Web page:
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Article
Local Agri-Food Systems as a Cultural Heritage Strategy to Recover the Sustainability of Local Communities. Insights from the Spanish Case
Sustainability 2021, 13(11), 6068; https://doi.org/10.3390/su13116068 - 28 May 2021
Viewed by 1067
Abstract
One of the factors threatening the sustainability of rural territories is the hegemonic agro-industrial model, whose environmental and social impacts strongly limit rural life. Here, we want to call attention to the opportunities provided by alternative agri-food systems, based on agroecology and food [...] Read more.
One of the factors threatening the sustainability of rural territories is the hegemonic agro-industrial model, whose environmental and social impacts strongly limit rural life. Here, we want to call attention to the opportunities provided by alternative agri-food systems, based on agroecology and food sovereignty, as a cultural heritage to support sustainable local development. We have carried out exploratory research to draft the main agroecological initiatives in Spain, particularly those having explicit support or encouragement from public administrations. An on-line questionnaire (n = 40) was delivered, and in-depth interviews (n = 15) were carried out among a sample of people working in the Spanish agroecology sector (public and private). The results demonstrate how the recovery and promotion of traditional ecological knowledge can help to increase the capacity of the social-ecological systems to cope with shocks and disturbances and maintain long-term resilience. In addition, agroecological practices allow collective identities to emerge around the characteristics of the territory strengthening local life, placing the society-ecosystem coevolution at the center of local identity. In conclusion, although still a minority, we have showed how several types of policies conceiving agroecological practices as an intangible collective heritage, with significant transformative potential towards local sustainability, have already been implemented. Full article
Article
The Role of UNESCO Cultural Heritage and Cultural Sector in Tourism Development: The Case of EU Countries
Sustainability 2021, 13(10), 5473; https://doi.org/10.3390/su13105473 - 13 May 2021
Cited by 3 | Viewed by 733
Abstract
Culture and tourism have always been related, but with blurred interpretations of the empirical relationship between those phenomena. This paper estimates the impact of different cultural indicators on tourism development in 27 EU member states for the period 2008–2018, by using dynamic panel [...] Read more.
Culture and tourism have always been related, but with blurred interpretations of the empirical relationship between those phenomena. This paper estimates the impact of different cultural indicators on tourism development in 27 EU member states for the period 2008–2018, by using dynamic panel data. The results indicate that the number of UNESCO Heritage Sites do not have a significant influence on the number of tourism overnights, whereas there are significant positive effects on international tourism receipts and tourism employment. Moreover, the additional cultural sector specifics considered in the analysis; government expenditure on culture and employment in culture, showed to have a significant positive influence on all three tourism indicators used in the research. In addition, the research results indicate that the real GDP per capita and the level of human capital are significant drivers of tourism development. Full article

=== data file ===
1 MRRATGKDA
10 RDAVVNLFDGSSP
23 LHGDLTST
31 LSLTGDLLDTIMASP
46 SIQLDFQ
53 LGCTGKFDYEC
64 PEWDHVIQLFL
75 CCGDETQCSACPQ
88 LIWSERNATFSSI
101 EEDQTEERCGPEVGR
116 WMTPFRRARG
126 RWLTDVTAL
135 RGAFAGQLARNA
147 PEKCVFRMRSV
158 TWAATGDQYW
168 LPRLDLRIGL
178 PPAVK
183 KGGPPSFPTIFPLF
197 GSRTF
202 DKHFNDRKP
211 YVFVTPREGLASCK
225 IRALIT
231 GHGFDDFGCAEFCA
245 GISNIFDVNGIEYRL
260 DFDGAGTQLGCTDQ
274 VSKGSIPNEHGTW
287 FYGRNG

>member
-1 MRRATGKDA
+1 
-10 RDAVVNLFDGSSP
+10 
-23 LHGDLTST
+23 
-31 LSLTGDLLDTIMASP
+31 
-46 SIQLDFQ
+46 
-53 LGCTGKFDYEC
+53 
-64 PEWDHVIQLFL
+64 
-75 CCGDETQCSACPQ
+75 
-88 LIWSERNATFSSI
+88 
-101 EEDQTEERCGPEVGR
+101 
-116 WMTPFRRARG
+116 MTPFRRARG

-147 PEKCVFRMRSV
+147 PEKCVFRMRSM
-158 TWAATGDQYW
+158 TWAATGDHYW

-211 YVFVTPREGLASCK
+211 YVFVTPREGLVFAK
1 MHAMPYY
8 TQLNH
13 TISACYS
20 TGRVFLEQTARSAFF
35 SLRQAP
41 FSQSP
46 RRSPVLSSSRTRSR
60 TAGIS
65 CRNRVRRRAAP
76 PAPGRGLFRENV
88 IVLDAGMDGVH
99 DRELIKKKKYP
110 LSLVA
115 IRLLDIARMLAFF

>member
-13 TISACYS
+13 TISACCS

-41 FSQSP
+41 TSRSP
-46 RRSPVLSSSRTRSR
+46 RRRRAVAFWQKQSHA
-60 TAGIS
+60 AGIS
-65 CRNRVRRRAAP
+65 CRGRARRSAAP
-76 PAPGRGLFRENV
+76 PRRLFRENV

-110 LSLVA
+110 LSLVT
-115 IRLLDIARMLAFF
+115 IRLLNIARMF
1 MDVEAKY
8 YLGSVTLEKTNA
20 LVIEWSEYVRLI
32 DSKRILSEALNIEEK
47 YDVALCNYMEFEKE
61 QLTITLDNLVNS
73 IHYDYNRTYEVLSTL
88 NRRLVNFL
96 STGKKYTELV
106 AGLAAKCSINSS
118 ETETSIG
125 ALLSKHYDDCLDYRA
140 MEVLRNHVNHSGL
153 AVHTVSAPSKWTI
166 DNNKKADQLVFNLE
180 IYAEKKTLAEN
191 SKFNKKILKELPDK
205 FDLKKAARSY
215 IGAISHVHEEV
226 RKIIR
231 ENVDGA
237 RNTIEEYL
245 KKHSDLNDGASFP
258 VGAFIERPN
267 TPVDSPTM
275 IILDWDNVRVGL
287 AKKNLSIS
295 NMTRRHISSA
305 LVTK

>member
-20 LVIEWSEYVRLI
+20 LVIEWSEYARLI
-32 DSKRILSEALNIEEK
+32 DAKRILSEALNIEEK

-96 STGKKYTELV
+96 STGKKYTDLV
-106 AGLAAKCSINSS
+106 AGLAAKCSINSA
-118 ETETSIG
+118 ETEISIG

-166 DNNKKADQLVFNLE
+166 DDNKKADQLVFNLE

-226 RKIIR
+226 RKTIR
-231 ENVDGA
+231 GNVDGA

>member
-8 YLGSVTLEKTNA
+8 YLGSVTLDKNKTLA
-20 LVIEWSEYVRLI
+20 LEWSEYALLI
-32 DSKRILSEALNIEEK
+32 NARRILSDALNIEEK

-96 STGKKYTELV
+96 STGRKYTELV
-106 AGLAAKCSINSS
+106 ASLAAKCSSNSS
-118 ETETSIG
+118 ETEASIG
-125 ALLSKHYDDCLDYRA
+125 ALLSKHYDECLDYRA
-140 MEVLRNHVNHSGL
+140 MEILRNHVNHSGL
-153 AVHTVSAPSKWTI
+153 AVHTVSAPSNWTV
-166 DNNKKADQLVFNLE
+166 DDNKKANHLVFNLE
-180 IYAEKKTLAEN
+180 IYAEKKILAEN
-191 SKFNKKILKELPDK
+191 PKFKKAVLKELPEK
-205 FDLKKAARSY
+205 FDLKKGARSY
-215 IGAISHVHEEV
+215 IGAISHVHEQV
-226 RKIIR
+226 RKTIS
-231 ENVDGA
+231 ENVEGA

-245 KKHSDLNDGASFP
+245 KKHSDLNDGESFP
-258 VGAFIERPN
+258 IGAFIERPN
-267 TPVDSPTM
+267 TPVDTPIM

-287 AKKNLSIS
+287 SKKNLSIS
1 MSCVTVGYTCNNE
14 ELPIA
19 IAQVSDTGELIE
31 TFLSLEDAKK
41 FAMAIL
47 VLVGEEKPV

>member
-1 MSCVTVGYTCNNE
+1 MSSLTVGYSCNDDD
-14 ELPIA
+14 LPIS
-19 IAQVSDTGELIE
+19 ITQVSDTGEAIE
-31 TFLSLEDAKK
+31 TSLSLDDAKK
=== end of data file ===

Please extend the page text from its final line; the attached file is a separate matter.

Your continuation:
Article
Participatory Process for Regenerating Rural Areas through Heritage-Led Plans: The RURITAGE Community-Based Methodology
Sustainability 2021, 13(9), 5212; https://doi.org/10.3390/su13095212 - 07 May 2021
Cited by 2 | Viewed by 629
Abstract
Rural areas in Europe host more than 55% of the overall population and embed a unique and peculiar cultural and natural heritage. Nevertheless, they are facing common issues of disengagement, depopulation and economic and social crises. Rural communities are increasingly interested in setting [...] Read more.
Rural areas in Europe host more than 55% of the overall population and embed a unique and peculiar cultural and natural heritage. Nevertheless, they are facing common issues of disengagement, depopulation and economic and social crises. Rural communities are increasingly interested in setting up inclusive and participatory regeneration processes, but participatory planning experiences in rural areas are still limited. This paper introduces the Community-based Heritage Management and Planning methodology (CHMP) developed within the RURITAGE project, and analyzes and presents the results of its implementation in six demonstrators around Europe and beyond. The methodology is based on the establishment of Rural Heritage Hubs (RHH), intended as the community of local stakeholders and a physical place to run the co-creation activities. We used four types of feedback—online survey, in-presence survey, consultations and interviews with RHH Coordinators—to analyze the implementation of the CHMP. The research findings show that through built capital (RHH places activated) and through the activation of local social and human capitals (RHH communities engaged in the process), participatory processes can attract local communities and engage them into the development and the implementation of local regeneration plans, fostering heritage ownership and inclusion. Full article